White House Appoints Dietra Trent Director of HBCU Equity Initiative
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- The White House Initiative on Advancing Educational Equity, Excellence, and Economic Opportunity through HBCUs was founded in 1980.
- The program has been without an executive director since President Joe Biden took office, drawing some criticism from advocates.
- Dietra Trent brings to the role decades of experience in higher education.
A White House department working to advance educational equity and opportunity through historically Black colleges and universities (HBCUs) has a new leader.
The White House and the Department of Education (ED) named Dietra Trent executive director of the White House Initiative on Advancing Educational Equity, Excellence, and Economic Opportunity through HBCUs. The program has been without an executive director since President Joe Biden took office in January 2021.
Trent, pictured right, brings to the role decades of experience in higher education. She served as Virginia's secretary of education from 2016-2018. She also served as the state's deputy secretary of education from 2006-2010 and 2014-2016.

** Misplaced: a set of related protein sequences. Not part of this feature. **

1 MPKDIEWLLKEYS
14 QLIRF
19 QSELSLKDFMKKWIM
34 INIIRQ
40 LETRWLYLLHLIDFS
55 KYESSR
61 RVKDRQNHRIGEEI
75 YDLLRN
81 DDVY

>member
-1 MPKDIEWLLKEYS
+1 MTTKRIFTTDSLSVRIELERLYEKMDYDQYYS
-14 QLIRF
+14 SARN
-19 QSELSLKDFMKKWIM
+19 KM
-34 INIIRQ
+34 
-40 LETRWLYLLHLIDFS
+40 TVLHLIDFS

Most recently, Trent was the chief of staff and interim VP for compliance, diversity, and ethics at George Mason University.
Trent has experience at the federal policy level as well. She previously worked in the office of Congressman Bobby Scott, according to a statement ED emailed to BestColleges. Scott is now the chair of the House Education and Labor Committee.
Trent earned her bachelor's degree in sociology and criminal justice from Hampton University. Her master's and doctoral degrees in public administration and policy came from Virginia Commonwealth University.
Trent worked to spare HBCUs in Virginia from budget cuts by acquiring state funding for student success centers, securing more state funds for financial aid, and guiding the schools out of accreditation warning statuses, according to ED's email statement.
Trent joins the White House Initiative after a turbulent February for HBCUs. The month started with a series of bomb threats targeting HBCUs across the country. Threats persisted through the last week of February. The FBI in a Feb. 23 statement said it was continuing to "aggressively investigate" those threats.
As the initiative's director, Trent will lead efforts to highlight and uplift HBCUs and their students through the HBCU Scholar Recognition Program.
Many applauded Trent's appointment, but some took issue with the Biden administration's delay in naming someone to this position. Leonard Haynes III, a previous director of the White House Initiative under President George W. Bush, told "Diverse: Issues in Education" that the delay could make Trent's job more difficult and pose issues for HBCUs.